Opening times

Museum

Tu – Su 10:00 – 17:00

Mo closed

Café du Château

Tu – Su 9:30 – 17:30

Mo closed

Special opening times

Tu 12/24/2019 10:00 – 17:00 Christmas Eve

We 12/25/2019 closed Christmas

Th 12/26/2019 10:00 – 17:00 St. Stephen´s Day

Tu 12/31/2019 10:00 – 17:00 New Year´s Eve

We 1/1/2020 closed New Year´s Day

Th 1/2/2020 10:00 – 17:00 Saint Berchtold

Fr 4/10/2020 10:00 – 17:00 Good Friday

Su 4/12/2020 10:00 – 17:00 Easter

Mo 4/13/2020 10:00 – 17:00 Easter Monday

Fr 5/1/2020 10:00 – 17:00 Labour Day

Th 5/21/2020 10:00 – 17:00 Ascension Day

Su 5/31/2020 10:00 – 17:00 Whitsun

Mo 6/1/2020 10:00 – 17:00 Whit Monday

Sa 8/1/2020 10:00 – 17:00 Swiss National Day

Su 9/20/2020 10:00 – 17:00 Federal Day of Thanksgiving, Repentance and Prayer (Sunday)

Mo 9/21/2020 closed Federal Day of Thanksgiving, Repentance and Prayer (Holiday Monday)

Show all

Opening times

Museum

Tu – Su 10:00 – 17:00

Mo closed

Café du Château

Tu – Su 9:30 – 17:30

Mo closed

Special opening times

Tu 12/24/2019 10:00 – 17:00 Christmas Eve

We 12/25/2019 closed Christmas

Th 12/26/2019 10:00 – 17:00 St. Stephen´s Day

Tu 12/31/2019 10:00 – 17:00 New Year´s Eve

We 1/1/2020 closed New Year´s Day

Th 1/2/2020 10:00 – 17:00 Saint Berchtold

Fr 4/10/2020 10:00 – 17:00 Good Friday

Su 4/12/2020 10:00 – 17:00 Easter

Mo 4/13/2020 10:00 – 17:00 Easter Monday

Fr 5/1/2020 10:00 – 17:00 Labour Day

Th 5/21/2020 10:00 – 17:00 Ascension Day

Su 5/31/2020 10:00 – 17:00 Whitsun

Mo 6/1/2020 10:00 – 17:00 Whit Monday

Sa 8/1/2020 10:00 – 17:00 Swiss National Day

Su 9/20/2020 10:00 – 17:00 Federal Day of Thanksgiving, Repentance and Prayer (Sunday)

Mo 9/21/2020 closed Federal Day of Thanksgiving, Repentance and Prayer (Holiday Monday)

Show all

À table! What does Switzerland eat?

Château de Prangins | 7.4.2019 - 20.10.2019
published on 4.4.2019

“Show me what you eat and I will tell you who you are.” In a world where sharing pictures of your latest meal on social media is all the rage, the familiar adage takes on a whole new relevance. With endless information at our fingertips, knowing where food comes from, consuming seasonal produce and enquiring into the working conditions of everyone involved in its production have become major concerns. Decisions on what to eat are influenced by social, political and economic considerations. Food is not just about sustenance: it is also a nexus of cultural and medical practices and an expression of religious and ethical choices.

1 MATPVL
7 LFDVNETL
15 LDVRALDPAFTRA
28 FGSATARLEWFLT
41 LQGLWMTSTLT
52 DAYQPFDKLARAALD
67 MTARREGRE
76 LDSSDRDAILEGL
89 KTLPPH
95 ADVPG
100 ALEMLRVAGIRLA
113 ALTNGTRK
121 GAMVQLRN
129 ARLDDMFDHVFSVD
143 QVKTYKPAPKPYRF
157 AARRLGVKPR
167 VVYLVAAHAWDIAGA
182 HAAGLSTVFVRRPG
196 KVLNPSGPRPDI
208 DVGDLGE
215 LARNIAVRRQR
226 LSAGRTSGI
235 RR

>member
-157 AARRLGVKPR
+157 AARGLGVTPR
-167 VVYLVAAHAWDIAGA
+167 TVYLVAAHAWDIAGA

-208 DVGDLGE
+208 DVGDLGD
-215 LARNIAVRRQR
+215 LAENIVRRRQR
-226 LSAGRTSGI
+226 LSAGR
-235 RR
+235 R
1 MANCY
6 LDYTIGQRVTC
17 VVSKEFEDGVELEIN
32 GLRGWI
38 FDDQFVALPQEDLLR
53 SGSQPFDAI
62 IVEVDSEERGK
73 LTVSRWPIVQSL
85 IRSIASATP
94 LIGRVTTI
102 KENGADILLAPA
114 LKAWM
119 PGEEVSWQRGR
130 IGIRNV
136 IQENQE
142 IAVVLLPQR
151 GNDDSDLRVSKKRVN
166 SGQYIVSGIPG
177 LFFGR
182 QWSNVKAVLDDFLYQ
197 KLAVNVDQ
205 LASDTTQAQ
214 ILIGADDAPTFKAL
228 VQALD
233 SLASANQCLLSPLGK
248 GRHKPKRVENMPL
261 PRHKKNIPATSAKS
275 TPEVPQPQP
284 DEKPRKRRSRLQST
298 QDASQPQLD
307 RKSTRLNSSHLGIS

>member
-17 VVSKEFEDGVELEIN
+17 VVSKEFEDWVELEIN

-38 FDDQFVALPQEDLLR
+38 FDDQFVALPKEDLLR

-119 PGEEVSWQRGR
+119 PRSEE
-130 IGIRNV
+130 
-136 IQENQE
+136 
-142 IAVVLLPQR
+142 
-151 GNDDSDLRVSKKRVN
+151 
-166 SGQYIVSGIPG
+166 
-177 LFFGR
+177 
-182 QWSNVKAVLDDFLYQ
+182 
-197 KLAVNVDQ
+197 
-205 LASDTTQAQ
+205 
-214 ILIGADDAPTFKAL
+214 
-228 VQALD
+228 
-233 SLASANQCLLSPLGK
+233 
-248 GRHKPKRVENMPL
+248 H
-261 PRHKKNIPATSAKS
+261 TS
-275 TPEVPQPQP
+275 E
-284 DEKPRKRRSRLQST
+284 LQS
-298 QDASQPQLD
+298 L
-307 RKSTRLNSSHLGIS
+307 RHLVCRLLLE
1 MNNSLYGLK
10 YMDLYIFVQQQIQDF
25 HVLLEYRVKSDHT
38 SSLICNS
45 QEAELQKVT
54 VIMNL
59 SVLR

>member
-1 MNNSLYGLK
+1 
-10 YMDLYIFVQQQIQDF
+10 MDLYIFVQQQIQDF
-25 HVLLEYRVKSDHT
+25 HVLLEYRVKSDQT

Taking its cue from the times in which we live, the exhibition “À table! What does Switzerland eat?” sets out to explore what’s bubbling away in the cooking pots of Homo helveticus. Swiss culinary culture is constantly changing, and this is reflected in the wide variety of its regional specialities. What is our food heritage? Where do its roots lie? Combining a scientific, historical and sometimes playful approach, not forgetting the gourmet side of the topic, this exhibition serves up a fascinating and diverse menu covering everything from table manners and the myriad ways of preparing and consuming food to the mechanisms behind famine and plenty, taboos and culinary trends.

In association with Slow Food and La Maison de la Rivière, the exhibition at the Swiss National Museum – Château de Prangins turns the spotlight on French-speaking Switzerland, with a new display and objects yet unseen. It also emphasizes the social ties created via family recipes and the knowledge shared through professional innovations, while local production, biodiversity and plant heritage will be examined season by season in the museum’s kitchen garden – the largest conservatory of forgotten vegetable varieties and rare fruits in Switzerland.

Images

Woman repairing a net

Fishers on Lake Geneva | photo reportage, ASL, around 1944

Copyright: Swiss National Museum

Toblerone box

around 1920, cardboard

Copyright: Bernisches Historisches Museum | Christine Moor

Hans Asper, Fish

1540, watercoloured drawing

Copyright: Swiss National Museum

Sept-en-Gueule pear from Château de Prangins

photograph by Jeanine Jousson, 2011

Copyright: Swiss National Museum

Medal, memento of the 1817 famine

around 1819, tin and card

Copyright: Swiss National Museum

Picnic hamper

1900–1925, wicker

Copyright: Swiss National Museum

The butcher’s shop

of Madame Tricot alias Dominique Kähler Schweizer, Wil SG

Copyright: Daniel Ammann, Herisau

Picnic on ice at Saint-Moritz

photograph by Rudolf Zinggeler-Danioth, late 19th / early 20th century

Copyright: Swiss National Museum

Tatiana Oberson

Head of Marketing, Communication & Fundraising

Château de Prangins Château de Prangins +41 22 994 88 68 tatiana.oberson@museenational.ch

What are you looking for?